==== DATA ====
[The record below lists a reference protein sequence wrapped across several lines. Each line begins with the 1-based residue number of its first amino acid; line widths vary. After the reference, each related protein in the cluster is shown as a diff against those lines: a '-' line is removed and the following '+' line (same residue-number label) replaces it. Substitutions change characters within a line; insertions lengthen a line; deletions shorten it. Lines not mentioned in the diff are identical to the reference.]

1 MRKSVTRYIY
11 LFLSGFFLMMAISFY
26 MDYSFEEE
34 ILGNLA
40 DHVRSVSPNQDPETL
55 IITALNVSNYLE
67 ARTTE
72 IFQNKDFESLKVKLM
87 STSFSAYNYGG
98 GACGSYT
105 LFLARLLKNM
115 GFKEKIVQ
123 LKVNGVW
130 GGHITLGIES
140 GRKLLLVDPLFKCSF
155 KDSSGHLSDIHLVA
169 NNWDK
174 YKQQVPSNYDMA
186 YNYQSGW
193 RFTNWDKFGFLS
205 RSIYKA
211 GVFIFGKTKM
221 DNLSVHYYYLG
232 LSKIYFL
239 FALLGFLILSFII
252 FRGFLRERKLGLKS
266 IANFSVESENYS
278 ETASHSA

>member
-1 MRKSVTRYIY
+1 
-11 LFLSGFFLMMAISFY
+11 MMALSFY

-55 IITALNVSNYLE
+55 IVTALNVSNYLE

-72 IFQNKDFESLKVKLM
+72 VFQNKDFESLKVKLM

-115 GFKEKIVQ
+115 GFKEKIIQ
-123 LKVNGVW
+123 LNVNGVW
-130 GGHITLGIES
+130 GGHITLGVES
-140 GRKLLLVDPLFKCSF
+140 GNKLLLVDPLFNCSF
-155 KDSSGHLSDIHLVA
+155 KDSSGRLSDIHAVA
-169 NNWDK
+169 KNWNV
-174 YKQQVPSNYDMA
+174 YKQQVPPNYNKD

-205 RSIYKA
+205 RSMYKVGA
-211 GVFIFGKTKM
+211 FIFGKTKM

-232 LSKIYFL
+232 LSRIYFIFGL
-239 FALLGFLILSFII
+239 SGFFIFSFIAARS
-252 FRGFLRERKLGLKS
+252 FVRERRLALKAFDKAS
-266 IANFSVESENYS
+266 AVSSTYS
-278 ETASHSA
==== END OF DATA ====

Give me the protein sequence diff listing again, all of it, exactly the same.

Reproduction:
[The record below lists a reference protein sequence wrapped across several lines. Each line begins with the 1-based residue number of its first amino acid; line widths vary. After the reference, each related protein in the cluster is shown as a diff against those lines: a '-' line is removed and the following '+' line (same residue-number label) replaces it. Substitutions change characters within a line; insertions lengthen a line; deletions shorten it. Lines not mentioned in the diff are identical to the reference.]

1 MRKSVTRYIY
11 LFLSGFFLMMAISFY
26 MDYSFEEE
34 ILGNLA
40 DHVRSVSPNQDPETL
55 IITALNVSNYLE
67 ARTTE
72 IFQNKDFESLKVKLM
87 STSFSAYNYGG
98 GACGSYT
105 LFLARLLKNM
115 GFKEKIVQ
123 LKVNGVW
130 GGHITLGIES
140 GRKLLLVDPLFKCSF
155 KDSSGHLSDIHLVA
169 NNWDK
174 YKQQVPSNYDMA
186 YNYQSGW
193 RFTNWDKFGFLS
205 RSIYKA
211 GVFIFGKTKM
221 DNLSVHYYYLG
232 LSKIYFL
239 FALLGFLILSFII
252 FRGFLRERKLGLKS
266 IANFSVESENYS
278 ETASHSA

>member
-1 MRKSVTRYIY
+1 
-11 LFLSGFFLMMAISFY
+11 MMALSFY

-55 IITALNVSNYLE
+55 IVTALNVSNYLE

-72 IFQNKDFESLKVKLM
+72 VFQNKDFESLKVKLM

-115 GFKEKIVQ
+115 GFKEKIIQ
-123 LKVNGVW
+123 LNVNGVW
-130 GGHITLGIES
+130 GGHITLGVES
-140 GRKLLLVDPLFKCSF
+140 GNKLLLVDPLFNCSF
-155 KDSSGHLSDIHLVA
+155 KDSSGRLSDIHAVA
-169 NNWDK
+169 KNWNV
-174 YKQQVPSNYDMA
+174 YKQQVPPNYNKD

-205 RSIYKA
+205 RSMYKVGA
-211 GVFIFGKTKM
+211 FIFGKTKM

-232 LSKIYFL
+232 LSRIYFIFGL
-239 FALLGFLILSFII
+239 SGFFIFSFIAARS
-252 FRGFLRERKLGLKS
+252 FVRERRLALKAFDKAS
-266 IANFSVESENYS
+266 AVSSTYS
-278 ETASHSA